This study had some limitations. First, not all training cases were verified by three radiologists but a subset of 70 patients was evaluated and the feedback of the three different radiologists was used. Second, the manual assessment of the pelvic measurements was performed in sagittal and coronal plane. It was not possible to visualize the axial, coronal, and sagittal planes simultaneously. The visualization of the prostate in three directions would have enhanced the ease of evaluating MUL measurements. Third, external validation of our DL model and automated measurements in other centers is essential because only a part of the T2-weighted images adhered to the PI-RADSv2 MRI acquisition parameter guideline [20]. We believe that our DL model has the potential for generalizability, as it has been trained using data from five regional hospitals with various magnetic field strengths, vendors, and sequence protocols. Additional training cases with variations in anatomy, such as more patients with IPP and patients with hip prostheses, could contribute to improving the generalization ability of our DL model. Finally, the clinical impact of AI-aided assessment of pelvic parameters could not be retrospectively assessed. Future studies are needed to evaluate the relationship between objective pelvic measurements and postoperative outcomes.

In conclusion, our study demonstrates the potential of deep learning (DL)-generated segmentations to improve interobserver agreement of pelvic measurements among radiologists. The membranous urethral length (MUL) measurement improved from substantial agreement to almost perfect agreement among radiologists with DL-generated segmentations of pelvic structures. Standardized pelvic measurements can be incorporated into urinary incontinence prediction models for patients undergoing RARP.

Availability of data and materials

The datasets used and/or analyzed during the current study are available from the corresponding author on reasonable request.

Abbreviations

AI:

Artificial intelligence

CI:

Confidence interval

DL:

Deep learning

DSC:

Dice similarity coefficient

ICC:

Intraclass correlation coefficient

IPPL:

Intravesical prostatic protrusion length

IQR:

Interquartile range

LAM:

Levator ani muscle

MRI:

Magnetic resonance imaging

MSD:

Mean surface distances

MUL:

Membranous urethral length

OIM:

Obturator internus muscle

PCa:

Prostate cancer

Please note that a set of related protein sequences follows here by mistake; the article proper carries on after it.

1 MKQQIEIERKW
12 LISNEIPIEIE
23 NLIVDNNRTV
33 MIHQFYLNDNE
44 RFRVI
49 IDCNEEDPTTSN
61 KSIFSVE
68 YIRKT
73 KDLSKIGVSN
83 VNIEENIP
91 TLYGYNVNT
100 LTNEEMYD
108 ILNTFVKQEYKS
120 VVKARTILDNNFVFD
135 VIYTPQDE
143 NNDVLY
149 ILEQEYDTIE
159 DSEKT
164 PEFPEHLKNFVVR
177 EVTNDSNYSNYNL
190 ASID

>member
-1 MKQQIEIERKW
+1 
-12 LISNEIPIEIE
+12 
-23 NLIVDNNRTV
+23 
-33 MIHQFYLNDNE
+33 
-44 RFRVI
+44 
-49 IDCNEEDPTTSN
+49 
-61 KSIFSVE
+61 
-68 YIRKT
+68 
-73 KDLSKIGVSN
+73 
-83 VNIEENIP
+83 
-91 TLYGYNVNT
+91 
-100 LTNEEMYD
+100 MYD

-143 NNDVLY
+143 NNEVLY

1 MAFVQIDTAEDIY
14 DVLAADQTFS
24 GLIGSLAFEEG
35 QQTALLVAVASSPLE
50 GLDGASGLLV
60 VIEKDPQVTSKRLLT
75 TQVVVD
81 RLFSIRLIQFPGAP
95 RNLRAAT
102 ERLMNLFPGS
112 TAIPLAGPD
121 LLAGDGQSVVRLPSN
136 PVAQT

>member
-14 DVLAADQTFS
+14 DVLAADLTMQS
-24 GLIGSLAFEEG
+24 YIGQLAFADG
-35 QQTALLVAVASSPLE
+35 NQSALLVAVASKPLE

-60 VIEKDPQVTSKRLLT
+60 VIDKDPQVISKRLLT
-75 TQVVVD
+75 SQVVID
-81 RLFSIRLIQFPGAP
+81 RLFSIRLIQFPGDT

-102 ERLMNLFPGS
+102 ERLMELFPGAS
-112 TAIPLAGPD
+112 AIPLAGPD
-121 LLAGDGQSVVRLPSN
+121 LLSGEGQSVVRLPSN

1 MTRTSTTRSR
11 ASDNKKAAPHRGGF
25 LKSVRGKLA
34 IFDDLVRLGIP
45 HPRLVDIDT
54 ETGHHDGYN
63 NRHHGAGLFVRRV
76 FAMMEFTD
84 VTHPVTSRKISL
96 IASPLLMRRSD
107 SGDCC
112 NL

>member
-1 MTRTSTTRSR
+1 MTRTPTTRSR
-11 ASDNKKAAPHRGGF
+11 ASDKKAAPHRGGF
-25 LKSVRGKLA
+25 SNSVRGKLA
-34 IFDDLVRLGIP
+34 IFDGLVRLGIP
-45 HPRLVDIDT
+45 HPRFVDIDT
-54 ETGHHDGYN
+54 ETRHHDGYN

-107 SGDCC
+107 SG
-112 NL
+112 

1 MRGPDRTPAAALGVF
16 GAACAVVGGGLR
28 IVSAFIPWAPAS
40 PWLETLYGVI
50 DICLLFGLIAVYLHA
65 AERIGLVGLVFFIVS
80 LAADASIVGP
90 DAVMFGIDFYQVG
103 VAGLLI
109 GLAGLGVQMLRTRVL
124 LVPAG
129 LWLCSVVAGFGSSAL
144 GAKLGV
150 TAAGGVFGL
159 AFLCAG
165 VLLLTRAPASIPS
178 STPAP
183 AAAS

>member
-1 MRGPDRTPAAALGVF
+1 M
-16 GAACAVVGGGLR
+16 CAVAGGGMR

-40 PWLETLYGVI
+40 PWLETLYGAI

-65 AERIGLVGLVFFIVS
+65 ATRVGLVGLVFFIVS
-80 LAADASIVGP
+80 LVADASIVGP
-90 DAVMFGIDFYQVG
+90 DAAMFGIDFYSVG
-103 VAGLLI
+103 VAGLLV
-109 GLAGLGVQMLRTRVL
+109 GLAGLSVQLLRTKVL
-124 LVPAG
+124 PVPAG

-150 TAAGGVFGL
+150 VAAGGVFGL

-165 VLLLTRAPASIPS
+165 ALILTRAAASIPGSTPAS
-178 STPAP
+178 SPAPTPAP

RARP:

Robot-assisted radical prostatectomy

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Authors and Affiliations

Authors

Contributions

IB trained and evaluated the deep learning models. IB and RN developed the post-processing steps. FW, EH, and CN performed a clinical evaluation of the deep learning models. All authors read and approved the final manuscript.

Corresponding author

Correspondence to Ingeborg van den Berg.

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This study received approval from the institutional review and ethics board of the University Medical Center Utrecht (19–692/M) and patients provided informed consent for sharing their data within the Utrecht Prostate Cohort (UPC) study (NCT04228211).

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Not applicable.

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Supplementary Information

Additional file 1:

 Supplementary Figure 1. Bland-Altman plots of measured membranous urethral length (MUL) in the coronal direction for manual assessment and AI-aided assessment. Supplementary Figure 2. Bland-Altman plots of measured intravesical prostatic protrusion length (IPPL) in the sagittal direction for manual assessment and AI-aided assessment. Supplementary Figure 3. Bland-Altman plots of measured obturator internus muscle (OIM) thickness in the coronal direction for manual assessment and AI-aided assessment. Supplementary Figure 4. Bland-Altman plots of measured levator ani muscle (LAM) thickness in the coronal direction for manual assessment and AI-aided assessment.

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van den Berg, I., Spaans, R.N., Wessels, F.J. et al. Automated pelvic MRI measurements associated with urinary incontinence for prostate cancer patients undergoing radical prostatectomy. Eur Radiol Exp 8, 1 (2024). https://doi.org/10.1186/s41747-023-00402-4